chicken stew

When I was a kid and MFAOAunt and Uncle were Young Marrieds With A Little Girl, my family would have dinner with them on a fairly regular basis. In fact, we did lots of fun things with MFAOAunt and Uncle. Lots of things that often revolved around food - and my uncle did all the cooking. I can't remember my aunt cooking anything all those years and there are lots of family jokes about my mom, her sister and their mother being the queens of "broiling and boiling."
No matter. Over the years, my uncle became well known for many wonderful dishes, among them: his stuffing at Thanksgiving, an absolutely perfect Irish Soda Bread and Chicken Stew.
Chicken Stew evolved, over time, from one chicken, a package of peas and lots and lots of potatoes into plenty of chicken, carrots, onions, fresh herbs, a package of peas and as many potatoes as guests. (As Young Marrieds, with a limited budget, potatoes stretched the dish.)
Year after year we gathered for Chicken Stew.
Through deaths and births, joy and sorrow, in deep snow and warm weather, my now-extended family gathers for Chicken Stew at MFAOA and Uncle's home.
This year they are grandparents and are battling serious illness - but we gathered for Chicken Stew.
But there is a little more back-story.
You see, nearly every time we have Chicken Stew, and no matter what device my dear uncle employs to remember them, the peas are often forgotten on the kitchen counter and, inadvertently, left out of the stew.
We sit, we acknowledge the great meal - and then we tuck in...and my uncle suddenly remembers, or someone reminds him of the peas in the kitchen and we all have a good laugh.
This year was rough on them but MFAOAunt and Uncle decided to still have Chicken Stew night...on Christmas day no less. They felt that it would bolster their sagging spirits and said they could handle it if we all pitched in.
There was no question. Of course we'd pitch in. K offered to cook from my uncle's recipe. We promised to set the table and clear it. But they refused most of our offers. Much planning was done and they had my cousin and her husband on hand to be of assistance. But we wanted it and they wanted it to be as "normal" as possible and the birds began to conspire.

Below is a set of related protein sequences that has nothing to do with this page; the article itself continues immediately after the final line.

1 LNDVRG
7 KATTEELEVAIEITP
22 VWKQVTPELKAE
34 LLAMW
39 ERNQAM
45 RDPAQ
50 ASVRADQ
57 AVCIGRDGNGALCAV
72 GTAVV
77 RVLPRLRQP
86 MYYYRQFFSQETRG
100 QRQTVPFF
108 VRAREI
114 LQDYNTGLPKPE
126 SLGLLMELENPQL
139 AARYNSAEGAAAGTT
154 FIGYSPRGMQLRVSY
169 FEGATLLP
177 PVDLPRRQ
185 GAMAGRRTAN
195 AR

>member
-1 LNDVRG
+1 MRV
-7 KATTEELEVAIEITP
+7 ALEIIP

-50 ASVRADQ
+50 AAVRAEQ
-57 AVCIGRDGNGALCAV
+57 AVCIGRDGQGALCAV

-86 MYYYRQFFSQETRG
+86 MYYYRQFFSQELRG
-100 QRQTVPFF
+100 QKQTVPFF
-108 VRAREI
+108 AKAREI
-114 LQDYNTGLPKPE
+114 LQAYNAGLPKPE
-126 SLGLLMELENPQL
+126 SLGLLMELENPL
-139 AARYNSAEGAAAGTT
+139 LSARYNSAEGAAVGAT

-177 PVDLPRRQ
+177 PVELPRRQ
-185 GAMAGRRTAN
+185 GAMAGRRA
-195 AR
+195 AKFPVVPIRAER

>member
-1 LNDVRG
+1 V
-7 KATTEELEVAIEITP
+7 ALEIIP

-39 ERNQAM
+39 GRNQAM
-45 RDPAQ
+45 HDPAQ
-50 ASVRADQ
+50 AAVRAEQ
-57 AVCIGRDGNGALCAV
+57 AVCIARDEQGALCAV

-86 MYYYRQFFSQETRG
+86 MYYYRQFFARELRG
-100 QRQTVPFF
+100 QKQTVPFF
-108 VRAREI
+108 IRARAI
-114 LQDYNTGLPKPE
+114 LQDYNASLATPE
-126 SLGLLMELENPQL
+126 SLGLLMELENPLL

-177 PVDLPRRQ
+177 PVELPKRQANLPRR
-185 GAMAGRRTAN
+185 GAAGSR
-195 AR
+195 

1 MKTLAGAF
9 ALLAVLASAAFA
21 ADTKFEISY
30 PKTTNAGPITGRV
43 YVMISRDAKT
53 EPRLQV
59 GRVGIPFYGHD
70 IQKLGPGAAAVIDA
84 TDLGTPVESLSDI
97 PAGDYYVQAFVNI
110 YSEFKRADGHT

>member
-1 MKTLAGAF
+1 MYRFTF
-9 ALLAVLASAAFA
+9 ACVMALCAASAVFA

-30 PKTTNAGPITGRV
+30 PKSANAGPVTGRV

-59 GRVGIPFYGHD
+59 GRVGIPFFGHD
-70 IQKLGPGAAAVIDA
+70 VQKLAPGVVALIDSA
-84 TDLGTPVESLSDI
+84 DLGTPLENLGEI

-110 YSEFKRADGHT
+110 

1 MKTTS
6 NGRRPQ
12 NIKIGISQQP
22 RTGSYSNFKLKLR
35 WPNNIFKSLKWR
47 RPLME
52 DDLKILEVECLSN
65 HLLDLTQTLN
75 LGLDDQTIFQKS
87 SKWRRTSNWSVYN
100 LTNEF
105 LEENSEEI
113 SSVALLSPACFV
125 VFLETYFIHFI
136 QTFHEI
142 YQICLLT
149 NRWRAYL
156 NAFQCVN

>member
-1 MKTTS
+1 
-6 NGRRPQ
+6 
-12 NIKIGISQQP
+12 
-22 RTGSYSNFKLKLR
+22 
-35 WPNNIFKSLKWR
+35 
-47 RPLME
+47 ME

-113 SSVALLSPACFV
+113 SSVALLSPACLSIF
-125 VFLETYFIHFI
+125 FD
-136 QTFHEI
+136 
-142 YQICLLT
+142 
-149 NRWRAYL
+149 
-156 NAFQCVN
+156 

What to do? How to delight? We needed something...funny hats, costumes, a sight gag, SOMETHING.
And so, I decided on The Peas Joke.
I bought five cans of peas.
I gave each boy a can.
The plan: upon sitting at the table (which this year included K's mom!), after the signal, the boys would pull their cans of peas from under their chairs and put them on the table whilst saying something about forgetting them/helping my uncle out/needing more.
We made alternate plans in the event of a buffet but were pleased to see the table set and ready for our plot. We worried, just a little, that my uncle would actually remember the peas this year rendering our gag slightly less hilarious but were overjoyed (and could barely contain ourselves) when he forgot the peas again.
We waited for him to join us at the table.
We praised the beauty of the meal, the day, the company.
And then, just before we tasted, I gave the signal, five cans of peas were placed on the table and each of us had a line...
we brought these just in case...
I think you forgot something...
let me give you a hand with that...
isn't this missing...peas?
hey, are there PEAS in this?
It was priceless.
We laughed very hard.
And now, my dear uncle, is WEALTHY in peas.


Anonymous said…
I can taste the chicken stew. wish I had ben there.

Lisa said…
This is great! We have a story sort of like this with my mom's banana pudding. She'd make it, we'd be eating, and she'd say something seemed to be missing. What was it? THE BANANAS! (And this pretty much describes my mom's and my cooking skill.) My hubby actually found a large, pretty ceramic bowl with the words, "Don't forget the banana's!" at the bottom of it and we still laugh about it years later. Thanks for the smile!
smalltownme said…
That's the best story ever!
Anonymous said…
You know what you are? You are good people.

Now the thing to do is have some pea soup.

Anonymous said…
That is unbelievably sweet. He'll tell that story FOREVER now.
ErinH said…
Wealthy in peas.
Wealthy in family.
Anonymous said…
Wonderful story!
Unknown said…
Your family stories (and family!) are the best! One can never have too many peas, not when it comes to the bird family.
Anonymous said…
Peas porridge hot,
peas porridge cold,
peas stories from Blackbird
never get old.

I'm sure your tales are mostly writ for *you*,(as they shoud be), but they do so much for *us*.

And I thank you. I'm feeling a bit verklempt (sp?) about my own elderly parents this holiday, and trying to be part of every moment.

(mother of boys, tongue-tied)